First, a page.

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Legislative Assembly for the ACT: 1996 Week 8 Hansard (27 June) . . Page.. 2252 ..

MR HUMPHRIES (continuing):

and which are still under considerable hardship. That safety net is designed to ensure that if those businesses do not find their future viable in their present form they have some way of being able to bail out safely and to restructure their businesses to meet the needs of the future. Mr Speaker, that is the element of Striking a Balance which I think Mr Whitecross referred to before and which I think he said he supported.

The element of proactively preventing or taking off some of the pressure on small businesses in local centres through the trading hours legislation is another matter which the Assembly will debate today. The Government obviously stands by the policies that it has put forward in that legislation and in the rest of the package, but we do not pretend that every answer has been found and that other issues facing retailing do not need further exploration. For example, Mr Moore, when he supported, I understand, an earlier version of this motion, said that the Government had not appropriately addressed the question of retail space and how much space it was appropriate to provide in the ACT. The Ibecon study found that there was an appropriate balance as far as the general provision of retail space was concerned, but there was an oversupply of bulk retailing, things like furniture and whitegoods. Mr Speaker, members obviously have different views about that. Some, I think, doubt that that is true. If that is the case, rather than have the Government proceed to make a whole series of decisions based on propositions which the Assembly, as a whole, may not feel are supported, it will be appropriate to test those propositions through the device the Assembly usually uses, namely, an Assembly inquiry.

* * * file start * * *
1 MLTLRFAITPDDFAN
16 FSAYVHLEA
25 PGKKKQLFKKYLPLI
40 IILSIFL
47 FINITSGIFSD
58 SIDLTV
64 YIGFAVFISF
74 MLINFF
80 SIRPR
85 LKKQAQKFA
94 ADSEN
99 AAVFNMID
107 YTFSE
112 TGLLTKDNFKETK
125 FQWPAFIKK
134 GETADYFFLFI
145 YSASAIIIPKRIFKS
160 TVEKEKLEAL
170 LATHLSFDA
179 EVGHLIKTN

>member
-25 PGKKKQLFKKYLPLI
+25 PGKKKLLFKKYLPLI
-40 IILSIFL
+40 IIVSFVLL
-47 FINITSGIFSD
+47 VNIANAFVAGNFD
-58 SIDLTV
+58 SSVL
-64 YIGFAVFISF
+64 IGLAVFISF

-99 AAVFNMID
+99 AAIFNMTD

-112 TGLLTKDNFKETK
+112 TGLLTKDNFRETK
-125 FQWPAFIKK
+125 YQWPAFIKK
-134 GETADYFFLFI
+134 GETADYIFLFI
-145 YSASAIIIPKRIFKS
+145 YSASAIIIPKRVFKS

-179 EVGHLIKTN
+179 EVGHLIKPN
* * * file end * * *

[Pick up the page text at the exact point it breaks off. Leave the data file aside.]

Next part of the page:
MR SPEAKER: Order! It being 45 minutes after the commencement of Assembly business, the debate is interrupted in accordance with standing order 77.

Motion (by Mr Humphries) agreed to:

That the time allotted to Assembly business be extended by 30 minutes.

MR HUMPHRIES: Mr Speaker, we have had a lot to say in this place in recent months about the many inquiries which have been initiated by the Assembly. We certainly have argued against a number of inquiries in the past because of the large number of Government initiatives held up by inquiries of various sorts, particularly legislation which the Government has had some concern about. I have discussed briefly with the chair of the inquiry the question of what impact this inquiry would have. Admittedly, it was when he had his own motion put forward for this purpose rather the motion put by Ms Tucker. I understand the committee's view is that the safety net provisions outlined in Striking a Balance can and should proceed notwithstanding that an inquiry is under way into the effectiveness of those policies. Perhaps they would profit from the fact that the proposals were actually being implemented as the inquiry was going on. On the question of trading hours, trading hours will be voted upon by the Assembly this afternoon. When the Assembly votes on that the Government will implement the policy that is put into legislation, and at the earliest available opportunity. So, Mr Speaker, I do not believe that either of those elements of Striking a Balance need be held up because an inquiry is taking place.

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